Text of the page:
Tribes are looking for authentic voices and leaders to solve real problems.

McCruelty: Protesting animal slaughter methods

September 22, 2009

McCrueltyMartin Short is a comic genius.

Andy Dick joins in in this PETA campaign.

I must say.

AUS Inspectors watching McDonald’s low-income pricing

February 26, 2009
CEO Catriona Noble,

CEO Catriona Noble,

FranchiseFool broke into North America this story, earlier today: McDonald’s: Lovin’ the Profits while Targetin’ the Poor.

Leaked confidential papers (confirmed by an anonymous franchisee) indicates that McDonald’s will increase their food prices, disproportionally in lower-income communities.

It seems their research shows that the poorer someone is, the less likely they’ll complain or switch to other quick service restaurants.

ABC News reports in Inspectors to watch McDonalds pricing that at least one state government does not appreciate the use of so-called demand-based pricing by the multinational:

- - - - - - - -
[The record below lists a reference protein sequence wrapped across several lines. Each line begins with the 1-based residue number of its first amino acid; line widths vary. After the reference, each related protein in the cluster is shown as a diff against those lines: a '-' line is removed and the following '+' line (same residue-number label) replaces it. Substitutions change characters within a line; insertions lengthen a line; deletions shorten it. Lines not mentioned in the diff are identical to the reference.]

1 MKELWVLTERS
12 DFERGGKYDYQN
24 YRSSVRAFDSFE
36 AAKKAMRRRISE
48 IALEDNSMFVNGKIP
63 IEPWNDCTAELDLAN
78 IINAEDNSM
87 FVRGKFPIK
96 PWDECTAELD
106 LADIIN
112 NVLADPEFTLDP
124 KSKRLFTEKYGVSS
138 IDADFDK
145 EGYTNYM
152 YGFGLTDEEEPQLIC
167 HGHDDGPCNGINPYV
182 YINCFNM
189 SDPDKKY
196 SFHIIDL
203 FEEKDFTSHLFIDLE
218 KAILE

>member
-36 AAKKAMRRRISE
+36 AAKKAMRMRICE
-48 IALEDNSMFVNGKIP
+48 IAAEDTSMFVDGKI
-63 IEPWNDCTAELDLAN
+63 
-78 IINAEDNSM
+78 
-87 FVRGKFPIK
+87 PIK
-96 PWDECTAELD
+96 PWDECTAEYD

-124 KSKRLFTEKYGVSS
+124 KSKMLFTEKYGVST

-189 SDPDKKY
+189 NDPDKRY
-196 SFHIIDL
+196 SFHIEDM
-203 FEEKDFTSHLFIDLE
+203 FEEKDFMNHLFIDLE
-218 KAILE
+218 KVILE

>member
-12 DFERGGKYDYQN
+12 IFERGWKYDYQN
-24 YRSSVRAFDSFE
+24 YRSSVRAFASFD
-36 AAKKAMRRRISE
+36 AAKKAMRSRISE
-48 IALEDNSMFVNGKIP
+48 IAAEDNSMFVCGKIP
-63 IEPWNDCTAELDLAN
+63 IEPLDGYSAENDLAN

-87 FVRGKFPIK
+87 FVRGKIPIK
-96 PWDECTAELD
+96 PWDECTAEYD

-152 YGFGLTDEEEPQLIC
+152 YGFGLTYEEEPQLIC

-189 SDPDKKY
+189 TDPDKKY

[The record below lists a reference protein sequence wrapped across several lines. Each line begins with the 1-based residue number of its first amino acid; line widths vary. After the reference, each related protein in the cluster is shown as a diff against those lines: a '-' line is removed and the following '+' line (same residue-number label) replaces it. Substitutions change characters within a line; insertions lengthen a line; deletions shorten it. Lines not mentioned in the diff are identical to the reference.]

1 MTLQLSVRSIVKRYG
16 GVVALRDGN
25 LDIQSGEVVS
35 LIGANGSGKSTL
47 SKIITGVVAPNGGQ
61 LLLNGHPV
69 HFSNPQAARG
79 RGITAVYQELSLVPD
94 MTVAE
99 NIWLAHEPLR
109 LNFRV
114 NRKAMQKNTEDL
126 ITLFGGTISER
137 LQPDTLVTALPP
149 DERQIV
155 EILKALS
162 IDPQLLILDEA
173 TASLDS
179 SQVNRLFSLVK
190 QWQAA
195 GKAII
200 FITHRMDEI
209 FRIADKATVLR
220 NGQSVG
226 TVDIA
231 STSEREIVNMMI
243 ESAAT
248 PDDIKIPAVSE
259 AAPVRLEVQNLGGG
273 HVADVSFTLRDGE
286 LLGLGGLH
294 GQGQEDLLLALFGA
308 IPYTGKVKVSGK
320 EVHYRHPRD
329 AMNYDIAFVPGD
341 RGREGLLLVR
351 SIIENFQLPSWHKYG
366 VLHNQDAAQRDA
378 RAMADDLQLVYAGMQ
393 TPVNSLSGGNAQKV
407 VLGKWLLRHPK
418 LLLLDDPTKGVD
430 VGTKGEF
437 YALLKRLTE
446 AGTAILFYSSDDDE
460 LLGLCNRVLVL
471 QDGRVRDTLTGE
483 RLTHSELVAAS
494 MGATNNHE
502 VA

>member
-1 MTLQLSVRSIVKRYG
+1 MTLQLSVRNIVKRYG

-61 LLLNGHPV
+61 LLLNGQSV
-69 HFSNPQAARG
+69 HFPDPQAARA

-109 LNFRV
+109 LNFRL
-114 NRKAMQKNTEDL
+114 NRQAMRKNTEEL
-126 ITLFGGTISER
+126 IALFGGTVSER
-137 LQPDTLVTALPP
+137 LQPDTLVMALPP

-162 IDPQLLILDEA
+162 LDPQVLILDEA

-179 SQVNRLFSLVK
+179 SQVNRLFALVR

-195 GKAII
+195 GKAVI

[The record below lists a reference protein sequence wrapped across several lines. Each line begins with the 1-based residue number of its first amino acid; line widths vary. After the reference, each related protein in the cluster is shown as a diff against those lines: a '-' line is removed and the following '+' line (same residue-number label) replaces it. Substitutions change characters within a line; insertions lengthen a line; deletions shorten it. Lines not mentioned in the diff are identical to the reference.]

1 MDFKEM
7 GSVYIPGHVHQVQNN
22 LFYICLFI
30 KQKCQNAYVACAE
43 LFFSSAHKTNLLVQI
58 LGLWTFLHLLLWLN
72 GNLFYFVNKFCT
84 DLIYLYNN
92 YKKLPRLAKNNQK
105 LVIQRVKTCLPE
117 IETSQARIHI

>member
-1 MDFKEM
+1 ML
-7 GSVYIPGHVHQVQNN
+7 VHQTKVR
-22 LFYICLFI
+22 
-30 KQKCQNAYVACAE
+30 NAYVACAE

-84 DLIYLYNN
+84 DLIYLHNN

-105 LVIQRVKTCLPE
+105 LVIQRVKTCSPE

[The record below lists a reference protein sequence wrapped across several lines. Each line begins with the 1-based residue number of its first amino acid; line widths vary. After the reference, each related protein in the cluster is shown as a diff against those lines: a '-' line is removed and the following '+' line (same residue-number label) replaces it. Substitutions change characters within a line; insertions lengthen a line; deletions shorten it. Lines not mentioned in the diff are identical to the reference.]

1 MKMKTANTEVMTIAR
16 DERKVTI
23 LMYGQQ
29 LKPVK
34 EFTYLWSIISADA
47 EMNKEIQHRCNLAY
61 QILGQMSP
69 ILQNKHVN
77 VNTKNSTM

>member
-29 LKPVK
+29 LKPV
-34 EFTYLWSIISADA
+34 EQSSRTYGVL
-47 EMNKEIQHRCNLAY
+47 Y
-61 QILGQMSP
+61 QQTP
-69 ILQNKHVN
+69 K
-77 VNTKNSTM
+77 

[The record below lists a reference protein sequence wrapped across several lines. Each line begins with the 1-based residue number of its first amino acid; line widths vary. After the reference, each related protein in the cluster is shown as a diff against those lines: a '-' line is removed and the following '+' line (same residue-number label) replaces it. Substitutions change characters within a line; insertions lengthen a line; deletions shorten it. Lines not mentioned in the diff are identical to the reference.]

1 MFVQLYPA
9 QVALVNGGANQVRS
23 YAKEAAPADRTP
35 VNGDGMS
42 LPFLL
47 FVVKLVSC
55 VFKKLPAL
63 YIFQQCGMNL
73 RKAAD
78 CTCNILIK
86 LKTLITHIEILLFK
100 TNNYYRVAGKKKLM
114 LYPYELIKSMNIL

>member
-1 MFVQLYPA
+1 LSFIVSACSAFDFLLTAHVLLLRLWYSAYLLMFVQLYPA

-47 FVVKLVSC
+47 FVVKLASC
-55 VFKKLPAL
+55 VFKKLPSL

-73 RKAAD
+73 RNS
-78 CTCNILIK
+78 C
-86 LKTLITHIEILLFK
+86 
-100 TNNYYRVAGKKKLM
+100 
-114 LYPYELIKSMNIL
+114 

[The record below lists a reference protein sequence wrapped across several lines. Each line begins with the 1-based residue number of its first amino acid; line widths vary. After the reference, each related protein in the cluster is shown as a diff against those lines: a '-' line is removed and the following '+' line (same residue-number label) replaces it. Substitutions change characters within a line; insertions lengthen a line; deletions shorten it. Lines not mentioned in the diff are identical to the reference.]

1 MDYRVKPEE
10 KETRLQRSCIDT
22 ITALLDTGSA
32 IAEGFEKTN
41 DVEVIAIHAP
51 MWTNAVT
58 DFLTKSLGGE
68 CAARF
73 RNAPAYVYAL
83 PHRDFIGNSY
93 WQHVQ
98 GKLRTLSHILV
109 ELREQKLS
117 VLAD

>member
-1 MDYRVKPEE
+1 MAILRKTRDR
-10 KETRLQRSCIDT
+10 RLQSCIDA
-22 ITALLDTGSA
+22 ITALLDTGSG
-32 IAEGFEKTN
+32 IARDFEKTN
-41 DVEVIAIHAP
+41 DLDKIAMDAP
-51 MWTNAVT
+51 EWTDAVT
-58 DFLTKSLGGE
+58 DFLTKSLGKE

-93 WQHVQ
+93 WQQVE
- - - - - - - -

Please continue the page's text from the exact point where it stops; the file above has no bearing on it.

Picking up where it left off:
The South Australian Government has fast food chain McDonald’s in its sights over news of a new pricing structure.

It says the food chain must reveal whether it plans to raise prices at selected restaurants, especially those in some lower-income areas.

In the accompanying audio clip, SA Consumers Minister Gail Gago is quoted as saying, if the reports are true, McDonald’s is behaving in an “incredibly appalling and disappointing” manner and she suggests consumers may want to communicate directly with McDonald’s on this matter.

In another article, McDonald’s CEO, Catriona Noble seems to be saying that income levels relate to restaurants and not to citizens and that somehow increasing prices, increases consumer choice:

…prices were not based on socio-economic factors but rather on a restaurant-by-restaurant basis, with customer price sensitivity measured at different outlets.

“We really let the customer speak,” she said. “And that’s exactly what customers have the right to do. (They can say) ‘hey, that price increase is too much for me to handle and I’m going to come to you less often.”

I know of no other metric other than mean household income for price sensitivity.

Ms. Noble could have cleared this confusion up by simply stating that household income is not used for marketing purposes by this corporation. But that may have created a certain legal vulnerability.